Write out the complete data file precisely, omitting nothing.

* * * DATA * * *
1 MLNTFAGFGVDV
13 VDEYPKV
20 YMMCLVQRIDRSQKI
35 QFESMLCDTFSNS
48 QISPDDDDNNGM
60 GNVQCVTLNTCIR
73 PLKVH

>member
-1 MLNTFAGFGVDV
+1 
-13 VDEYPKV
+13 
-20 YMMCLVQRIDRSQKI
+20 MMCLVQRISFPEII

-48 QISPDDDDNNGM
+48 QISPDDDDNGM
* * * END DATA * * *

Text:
1 MLNTFAGFGVDV
13 VDEYPKV
20 YMMCLVQRIDRSQKI
35 QFESMLCDTFSNS
48 QISPDDDDNNGM
60 GNVQCVTLNTCIR
73 PLKVH

>member
-1 MLNTFAGFGVDV
+1 
-13 VDEYPKV
+13 
-20 YMMCLVQRIDRSQKI
+20 MMCLVQRISFPEII

-48 QISPDDDDNNGM
+48 QISPDDDDNGM